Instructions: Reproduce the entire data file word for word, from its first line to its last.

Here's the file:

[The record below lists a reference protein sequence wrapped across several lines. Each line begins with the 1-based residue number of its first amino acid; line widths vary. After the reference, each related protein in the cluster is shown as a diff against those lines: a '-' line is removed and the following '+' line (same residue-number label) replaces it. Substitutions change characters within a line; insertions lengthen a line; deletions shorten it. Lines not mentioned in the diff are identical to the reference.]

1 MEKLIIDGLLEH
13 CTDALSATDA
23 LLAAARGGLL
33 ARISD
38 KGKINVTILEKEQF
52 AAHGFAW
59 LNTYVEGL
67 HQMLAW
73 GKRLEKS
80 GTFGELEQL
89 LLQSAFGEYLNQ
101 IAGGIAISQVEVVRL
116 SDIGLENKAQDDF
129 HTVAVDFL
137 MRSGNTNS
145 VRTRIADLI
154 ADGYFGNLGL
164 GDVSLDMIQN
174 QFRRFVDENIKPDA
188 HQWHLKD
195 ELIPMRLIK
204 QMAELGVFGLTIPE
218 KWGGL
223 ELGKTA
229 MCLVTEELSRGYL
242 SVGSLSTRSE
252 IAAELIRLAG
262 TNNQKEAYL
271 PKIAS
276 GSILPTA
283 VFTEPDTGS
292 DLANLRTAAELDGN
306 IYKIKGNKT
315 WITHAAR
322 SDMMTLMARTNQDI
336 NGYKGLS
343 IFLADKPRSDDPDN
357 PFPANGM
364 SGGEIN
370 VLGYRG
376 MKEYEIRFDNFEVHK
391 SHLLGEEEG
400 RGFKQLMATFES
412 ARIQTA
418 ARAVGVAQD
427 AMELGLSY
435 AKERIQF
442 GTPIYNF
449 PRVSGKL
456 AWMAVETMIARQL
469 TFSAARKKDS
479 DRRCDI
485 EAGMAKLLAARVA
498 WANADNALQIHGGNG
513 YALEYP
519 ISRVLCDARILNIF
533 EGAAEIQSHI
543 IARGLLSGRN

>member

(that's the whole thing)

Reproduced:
[The record below lists a reference protein sequence wrapped across several lines. Each line begins with the 1-based residue number of its first amino acid; line widths vary. After the reference, each related protein in the cluster is shown as a diff against those lines: a '-' line is removed and the following '+' line (same residue-number label) replaces it. Substitutions change characters within a line; insertions lengthen a line; deletions shorten it. Lines not mentioned in the diff are identical to the reference.]

1 MEKLIIDGLLEH
13 CTDALSATDA
23 LLAAARGGLL
33 ARISD
38 KGKINVTILEKEQF
52 AAHGFAW
59 LNTYVEGL
67 HQMLAW
73 GKRLEKS
80 GTFGELEQL
89 LLQSAFGEYLNQ
101 IAGGIAISQVEVVRL
116 SDIGLENKAQDDF
129 HTVAVDFL
137 MRSGNTNS
145 VRTRIADLI
154 ADGYFGNLGL
164 GDVSLDMIQN
174 QFRRFVDENIKPDA
188 HQWHLKD
195 ELIPMRLIK
204 QMAELGVFGLTIPE
218 KWGGL
223 ELGKTA
229 MCLVTEELSRGYL
242 SVGSLSTRSE
252 IAAELIRLAG
262 TNNQKEAYL
271 PKIAS
276 GSILPTA
283 VFTEPDTGS
292 DLANLRTAAELDGN
306 IYKIKGNKT
315 WITHAAR
322 SDMMTLMARTNQDI
336 NGYKGLS
343 IFLADKPRSDDPDN
357 PFPANGM
364 SGGEIN
370 VLGYRG
376 MKEYEIRFDNFEVHK
391 SHLLGEEEG
400 RGFKQLMATFES
412 ARIQTA
418 ARAVGVAQD
427 AMELGLSY
435 AKERIQF
442 GTPIYNF
449 PRVSGKL
456 AWMAVETMIARQL
469 TFSAARKKDS
479 DRRCDI
485 EAGMAKLLAARVA
498 WANADNALQIHGGNG
513 YALEYP
519 ISRVLCDARILNIF
533 EGAAEIQSHI
543 IARGLLSGRN

>member